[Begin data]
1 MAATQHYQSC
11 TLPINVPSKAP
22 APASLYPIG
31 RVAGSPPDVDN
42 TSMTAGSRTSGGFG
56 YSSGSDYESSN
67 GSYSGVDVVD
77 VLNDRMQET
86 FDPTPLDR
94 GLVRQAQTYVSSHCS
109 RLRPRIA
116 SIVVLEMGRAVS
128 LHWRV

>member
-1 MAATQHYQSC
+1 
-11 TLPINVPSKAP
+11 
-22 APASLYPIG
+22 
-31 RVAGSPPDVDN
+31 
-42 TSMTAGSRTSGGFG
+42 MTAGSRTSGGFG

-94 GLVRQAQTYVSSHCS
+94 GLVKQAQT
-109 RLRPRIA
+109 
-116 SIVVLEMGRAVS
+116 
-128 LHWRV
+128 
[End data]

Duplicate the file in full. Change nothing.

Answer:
1 MAATQHYQSC
11 TLPINVPSKAP
22 APASLYPIG
31 RVAGSPPDVDN
42 TSMTAGSRTSGGFG
56 YSSGSDYESSN
67 GSYSGVDVVD
77 VLNDRMQET
86 FDPTPLDR
94 GLVRQAQTYVSSHCS
109 RLRPRIA
116 SIVVLEMGRAVS
128 LHWRV

>member
-1 MAATQHYQSC
+1 
-11 TLPINVPSKAP
+11 
-22 APASLYPIG
+22 
-31 RVAGSPPDVDN
+31 
-42 TSMTAGSRTSGGFG
+42 MTAGSRTSGGFG

-94 GLVRQAQTYVSSHCS
+94 GLVKQAQT
-109 RLRPRIA
+109 
-116 SIVVLEMGRAVS
+116 
-128 LHWRV
+128 